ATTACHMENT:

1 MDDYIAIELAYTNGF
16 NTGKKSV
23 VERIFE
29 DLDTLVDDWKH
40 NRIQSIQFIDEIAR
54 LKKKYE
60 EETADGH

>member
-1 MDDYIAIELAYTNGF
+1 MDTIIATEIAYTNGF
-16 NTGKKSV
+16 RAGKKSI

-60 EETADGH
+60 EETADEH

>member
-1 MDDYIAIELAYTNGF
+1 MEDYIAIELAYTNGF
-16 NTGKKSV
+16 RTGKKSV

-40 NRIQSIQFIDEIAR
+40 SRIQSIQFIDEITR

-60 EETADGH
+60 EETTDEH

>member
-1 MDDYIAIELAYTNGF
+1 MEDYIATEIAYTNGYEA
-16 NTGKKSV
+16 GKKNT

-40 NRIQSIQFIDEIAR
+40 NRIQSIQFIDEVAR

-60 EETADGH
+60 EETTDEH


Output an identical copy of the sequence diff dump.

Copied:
1 MDDYIAIELAYTNGF
16 NTGKKSV
23 VERIFE
29 DLDTLVDDWKH
40 NRIQSIQFIDEIAR
54 LKKKYE
60 EETADGH

>member
-1 MDDYIAIELAYTNGF
+1 MDTIIATEIAYTNGF
-16 NTGKKSV
+16 RAGKKSI

-60 EETADGH
+60 EETADEH

>member
-1 MDDYIAIELAYTNGF
+1 MEDYIAIELAYTNGF
-16 NTGKKSV
+16 RTGKKSV

-40 NRIQSIQFIDEIAR
+40 SRIQSIQFIDEITR

-60 EETADGH
+60 EETTDEH

>member
-1 MDDYIAIELAYTNGF
+1 MEDYIATEIAYTNGYEA
-16 NTGKKSV
+16 GKKNT

-40 NRIQSIQFIDEIAR
+40 NRIQSIQFIDEVAR

-60 EETADGH
+60 EETTDEH